Maternal infection during pregnancy is a notable risk factor for the offspring to develop severe neuropsychiatric disorders, including schizophrenia. One prevalent hypothesis suggests that infection-induced disruption of early prenatal brain development predisposes the organism for long-lasting structural and functional brain abnormalities, leading to the emergence of psychopathological behaviour in adulthood. The feasibility of this causal link has received considerable support from several experimental models established in both rats and mice. In this review, we provide an integrative summary of the long-term neuropathological consequences of prenatal exposure to infection and/or inflammation as identified in various experimental models of prenatal immune challenge. In addition, we highlight how abnormalities in distinct brain areas and neurotransmitter systems following prenatal immune activation may provide a neural basis for the emergence of specific forms of psychosis-related behaviour. Specifically, we suggest that prenatal infection-induced imbalances in the mesolimibic and mesocortical dopamine pathways may constitute critical neural mechanisms for disturbances in sensorimotor gating, abnormalities in selective associative learning and hypersensitivity to psychostimulant drugs. On the other hand, the emergence of working memory deficiency following prenatal immune challenge may be crucially linked to the concomitant disruption of GABAergic and glutamatergic functions in prefrontal cortical and hippocampal structures. Notably, many of the identified neuronal abnormalities are directly implicated in the neuropathology of schizophrenia. The findings from prenatal infection models of schizophrenia thus provide considerable experimental evidence for the assumption that prenatal exposure to infection and/or inflammation is a relevant environmental link to specific neuronal abnormalities underlying psychosis-related behaviour in humans.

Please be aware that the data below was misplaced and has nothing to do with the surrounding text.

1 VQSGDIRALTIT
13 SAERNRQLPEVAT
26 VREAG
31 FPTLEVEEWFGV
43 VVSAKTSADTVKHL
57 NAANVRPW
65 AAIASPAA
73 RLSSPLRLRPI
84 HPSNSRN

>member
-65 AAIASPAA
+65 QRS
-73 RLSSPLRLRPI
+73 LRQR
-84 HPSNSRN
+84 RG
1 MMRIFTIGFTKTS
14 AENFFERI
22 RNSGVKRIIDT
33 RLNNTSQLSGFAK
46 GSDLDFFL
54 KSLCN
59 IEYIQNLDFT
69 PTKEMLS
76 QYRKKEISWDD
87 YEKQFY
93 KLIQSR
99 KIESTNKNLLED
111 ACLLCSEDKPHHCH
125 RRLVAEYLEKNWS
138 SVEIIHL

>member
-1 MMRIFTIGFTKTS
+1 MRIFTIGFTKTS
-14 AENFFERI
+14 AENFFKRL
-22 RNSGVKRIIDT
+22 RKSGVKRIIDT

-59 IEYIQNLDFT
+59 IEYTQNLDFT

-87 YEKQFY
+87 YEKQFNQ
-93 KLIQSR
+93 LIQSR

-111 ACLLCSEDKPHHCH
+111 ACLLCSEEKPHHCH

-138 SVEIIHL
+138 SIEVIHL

- Prefrontal cortex